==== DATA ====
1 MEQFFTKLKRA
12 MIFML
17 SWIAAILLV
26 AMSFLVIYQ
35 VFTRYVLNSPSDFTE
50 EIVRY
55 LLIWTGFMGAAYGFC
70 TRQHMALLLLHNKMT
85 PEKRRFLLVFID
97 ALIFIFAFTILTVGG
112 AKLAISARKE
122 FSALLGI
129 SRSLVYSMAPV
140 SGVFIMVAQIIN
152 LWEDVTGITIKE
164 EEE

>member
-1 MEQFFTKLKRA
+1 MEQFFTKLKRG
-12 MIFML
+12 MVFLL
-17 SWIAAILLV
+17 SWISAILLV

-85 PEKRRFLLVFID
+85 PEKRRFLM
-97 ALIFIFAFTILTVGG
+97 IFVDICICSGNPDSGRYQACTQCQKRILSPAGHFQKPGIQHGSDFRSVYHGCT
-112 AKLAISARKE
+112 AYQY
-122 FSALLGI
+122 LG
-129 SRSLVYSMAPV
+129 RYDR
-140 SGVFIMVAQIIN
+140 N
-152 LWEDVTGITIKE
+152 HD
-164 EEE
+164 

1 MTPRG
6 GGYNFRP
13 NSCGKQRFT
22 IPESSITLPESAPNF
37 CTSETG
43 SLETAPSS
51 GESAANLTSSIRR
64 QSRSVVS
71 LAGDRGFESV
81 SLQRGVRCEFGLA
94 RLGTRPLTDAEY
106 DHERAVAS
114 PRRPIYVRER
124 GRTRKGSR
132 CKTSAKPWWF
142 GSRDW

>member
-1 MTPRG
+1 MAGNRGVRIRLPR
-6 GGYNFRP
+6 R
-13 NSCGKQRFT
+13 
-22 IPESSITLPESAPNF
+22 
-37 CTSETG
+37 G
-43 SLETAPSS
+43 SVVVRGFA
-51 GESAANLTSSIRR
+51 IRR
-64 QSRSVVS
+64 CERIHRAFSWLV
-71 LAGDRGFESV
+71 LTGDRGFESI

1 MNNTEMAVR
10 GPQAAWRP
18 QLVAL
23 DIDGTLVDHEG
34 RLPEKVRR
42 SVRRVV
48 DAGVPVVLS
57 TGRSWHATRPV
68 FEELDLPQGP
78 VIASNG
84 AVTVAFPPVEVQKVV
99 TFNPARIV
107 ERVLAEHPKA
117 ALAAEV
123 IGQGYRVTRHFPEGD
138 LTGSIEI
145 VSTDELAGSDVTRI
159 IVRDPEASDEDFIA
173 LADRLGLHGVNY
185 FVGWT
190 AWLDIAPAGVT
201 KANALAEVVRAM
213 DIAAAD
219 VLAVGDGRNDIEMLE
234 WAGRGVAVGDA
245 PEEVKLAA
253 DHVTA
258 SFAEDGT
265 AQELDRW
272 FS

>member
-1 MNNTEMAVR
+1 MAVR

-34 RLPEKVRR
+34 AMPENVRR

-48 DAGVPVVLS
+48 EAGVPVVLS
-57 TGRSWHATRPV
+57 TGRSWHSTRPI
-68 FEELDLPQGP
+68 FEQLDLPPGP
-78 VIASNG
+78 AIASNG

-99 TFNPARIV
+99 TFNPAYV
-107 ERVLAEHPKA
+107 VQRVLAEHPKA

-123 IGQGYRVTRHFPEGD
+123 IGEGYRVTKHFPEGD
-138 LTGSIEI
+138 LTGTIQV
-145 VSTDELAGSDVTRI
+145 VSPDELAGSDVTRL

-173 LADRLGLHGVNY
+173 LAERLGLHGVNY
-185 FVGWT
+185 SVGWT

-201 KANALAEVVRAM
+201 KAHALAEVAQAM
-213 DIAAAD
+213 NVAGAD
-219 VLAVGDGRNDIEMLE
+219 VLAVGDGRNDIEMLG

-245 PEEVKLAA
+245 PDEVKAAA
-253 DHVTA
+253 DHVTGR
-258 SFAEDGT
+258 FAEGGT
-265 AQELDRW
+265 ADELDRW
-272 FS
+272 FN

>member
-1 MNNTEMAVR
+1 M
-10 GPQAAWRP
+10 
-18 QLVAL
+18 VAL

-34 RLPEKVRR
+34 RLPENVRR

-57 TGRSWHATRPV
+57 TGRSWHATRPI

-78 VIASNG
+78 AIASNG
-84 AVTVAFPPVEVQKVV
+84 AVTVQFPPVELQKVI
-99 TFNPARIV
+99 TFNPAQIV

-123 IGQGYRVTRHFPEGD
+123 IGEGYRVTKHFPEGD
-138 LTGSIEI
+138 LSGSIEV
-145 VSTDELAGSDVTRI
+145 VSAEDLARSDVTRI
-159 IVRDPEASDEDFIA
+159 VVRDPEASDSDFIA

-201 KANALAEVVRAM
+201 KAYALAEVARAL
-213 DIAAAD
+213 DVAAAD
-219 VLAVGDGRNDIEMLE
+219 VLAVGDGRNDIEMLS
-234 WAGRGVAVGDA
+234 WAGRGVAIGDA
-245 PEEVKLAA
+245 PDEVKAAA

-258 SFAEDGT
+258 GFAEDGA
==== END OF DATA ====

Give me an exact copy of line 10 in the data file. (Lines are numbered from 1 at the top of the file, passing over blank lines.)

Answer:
97 ALIFIFAFTILTVGG